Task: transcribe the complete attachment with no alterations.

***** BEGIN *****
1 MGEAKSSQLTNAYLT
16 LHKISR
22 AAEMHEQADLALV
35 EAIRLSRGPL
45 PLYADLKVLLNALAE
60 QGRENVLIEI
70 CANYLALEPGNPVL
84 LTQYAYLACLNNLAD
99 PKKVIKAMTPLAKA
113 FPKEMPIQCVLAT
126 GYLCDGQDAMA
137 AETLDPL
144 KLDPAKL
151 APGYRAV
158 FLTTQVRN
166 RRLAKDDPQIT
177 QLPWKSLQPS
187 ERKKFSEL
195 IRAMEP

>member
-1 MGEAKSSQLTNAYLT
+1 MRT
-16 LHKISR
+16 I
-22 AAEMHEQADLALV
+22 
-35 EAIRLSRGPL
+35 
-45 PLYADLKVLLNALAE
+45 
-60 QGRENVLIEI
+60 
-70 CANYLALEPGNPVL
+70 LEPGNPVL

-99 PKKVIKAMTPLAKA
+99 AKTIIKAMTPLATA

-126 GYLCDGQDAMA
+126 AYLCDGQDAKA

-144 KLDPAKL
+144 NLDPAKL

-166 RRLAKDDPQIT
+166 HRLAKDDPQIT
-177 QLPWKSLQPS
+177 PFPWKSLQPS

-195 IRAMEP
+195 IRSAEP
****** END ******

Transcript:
1 MGEAKSSQLTNAYLT
16 LHKISR
22 AAEMHEQADLALV
35 EAIRLSRGPL
45 PLYADLKVLLNALAE
60 QGRENVLIEI
70 CANYLALEPGNPVL
84 LTQYAYLACLNNLAD
99 PKKVIKAMTPLAKA
113 FPKEMPIQCVLAT
126 GYLCDGQDAMA
137 AETLDPL
144 KLDPAKL
151 APGYRAV
158 FLTTQVRN
166 RRLAKDDPQIT
177 QLPWKSLQPS
187 ERKKFSEL
195 IRAMEP

>member
-1 MGEAKSSQLTNAYLT
+1 MRT
-16 LHKISR
+16 I
-22 AAEMHEQADLALV
+22 
-35 EAIRLSRGPL
+35 
-45 PLYADLKVLLNALAE
+45 
-60 QGRENVLIEI
+60 
-70 CANYLALEPGNPVL
+70 LEPGNPVL

-99 PKKVIKAMTPLAKA
+99 AKTIIKAMTPLATA

-126 GYLCDGQDAMA
+126 AYLCDGQDAKA

-144 KLDPAKL
+144 NLDPAKL

-166 RRLAKDDPQIT
+166 HRLAKDDPQIT
-177 QLPWKSLQPS
+177 PFPWKSLQPS

-195 IRAMEP
+195 IRSAEP